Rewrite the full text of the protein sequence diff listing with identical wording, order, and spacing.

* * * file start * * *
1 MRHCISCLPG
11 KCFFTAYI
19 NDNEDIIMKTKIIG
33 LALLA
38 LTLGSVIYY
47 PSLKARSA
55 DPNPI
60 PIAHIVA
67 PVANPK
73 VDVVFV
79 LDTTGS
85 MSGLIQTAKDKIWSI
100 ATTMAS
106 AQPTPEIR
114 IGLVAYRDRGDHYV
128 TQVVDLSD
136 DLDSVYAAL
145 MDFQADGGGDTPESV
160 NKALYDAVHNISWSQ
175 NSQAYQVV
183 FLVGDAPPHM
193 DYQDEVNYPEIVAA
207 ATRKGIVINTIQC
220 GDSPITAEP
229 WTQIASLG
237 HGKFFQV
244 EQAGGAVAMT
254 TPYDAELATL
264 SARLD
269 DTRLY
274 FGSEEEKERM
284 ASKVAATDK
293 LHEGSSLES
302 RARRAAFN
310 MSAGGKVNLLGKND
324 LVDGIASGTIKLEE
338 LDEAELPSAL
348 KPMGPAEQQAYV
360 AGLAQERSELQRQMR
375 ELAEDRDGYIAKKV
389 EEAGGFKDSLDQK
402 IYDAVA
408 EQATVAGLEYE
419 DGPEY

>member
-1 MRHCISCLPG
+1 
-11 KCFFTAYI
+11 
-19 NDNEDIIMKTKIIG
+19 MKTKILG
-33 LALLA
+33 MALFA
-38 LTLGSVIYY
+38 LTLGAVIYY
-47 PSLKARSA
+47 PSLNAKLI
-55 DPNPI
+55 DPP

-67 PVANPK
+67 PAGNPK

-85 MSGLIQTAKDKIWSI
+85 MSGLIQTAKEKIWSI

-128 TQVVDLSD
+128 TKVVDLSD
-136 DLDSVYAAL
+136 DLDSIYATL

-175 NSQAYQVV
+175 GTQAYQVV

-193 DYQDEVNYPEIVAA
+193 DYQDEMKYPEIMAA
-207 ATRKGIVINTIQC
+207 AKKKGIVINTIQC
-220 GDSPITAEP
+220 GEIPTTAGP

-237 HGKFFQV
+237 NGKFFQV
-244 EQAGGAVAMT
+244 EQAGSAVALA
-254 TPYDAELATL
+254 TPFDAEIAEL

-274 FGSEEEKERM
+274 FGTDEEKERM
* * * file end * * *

1 MRHCISCLPG
11 KCFFTAYI
19 NDNEDIIMKTKIIG
33 LALLA
38 LTLGSVIYY
47 PSLKARSA
55 DPNPI
60 PIAHIVA
67 PVANPK
73 VDVVFV
79 LDTTGS
85 MSGLIQTAKDKIWSI
100 ATTMAS
106 AQPTPEIR
114 IGLVAYRDRGDHYV
128 TQVVDLSD
136 DLDSVYAAL
145 MDFQADGGGDTPESV
160 NKALYDAVHNISWSQ
175 NSQAYQVV
183 FLVGDAPPHM
193 DYQDEVNYPEIVAA
207 ATRKGIVINTIQC
220 GDSPITAEP
229 WTQIASLG
237 HGKFFQV
244 EQAGGAVAMT
254 TPYDAELATL
264 SARLD
269 DTRLY
274 FGSEEEKERM
284 ASKVAATDK
293 LHEGSSLES
302 RARRAAFN
310 MSAGGKVNLLGKND
324 LVDGIASGTIKLEE
338 LDEAELPSAL
348 KPMGPAEQQAYV
360 AGLAQERSELQRQMR
375 ELAEDRDGYIAKKV
389 EEAGGFKDSLDQK
402 IYDAVA
408 EQATVAGLEYE
419 DGPEY

>member
-1 MRHCISCLPG
+1 
-11 KCFFTAYI
+11 
-19 NDNEDIIMKTKIIG
+19 MKTKILG
-33 LALLA
+33 MALFA
-38 LTLGSVIYY
+38 LTLGAVIYY
-47 PSLKARSA
+47 PSLNAKLI
-55 DPNPI
+55 DPP

-67 PVANPK
+67 PAGNPK

-85 MSGLIQTAKDKIWSI
+85 MSGLIQTAKEKIWSI

-128 TQVVDLSD
+128 TKVVDLSD
-136 DLDSVYAAL
+136 DLDSIYATL

-175 NSQAYQVV
+175 GTQAYQVV

-193 DYQDEVNYPEIVAA
+193 DYQDEMKYPEIMAA
-207 ATRKGIVINTIQC
+207 AKKKGIVINTIQC
-220 GDSPITAEP
+220 GEIPTTAGP

-237 HGKFFQV
+237 NGKFFQV
-244 EQAGGAVAMT
+244 EQAGSAVALA
-254 TPYDAELATL
+254 TPFDAEIAEL

-274 FGSEEEKERM
+274 FGTDEEKERM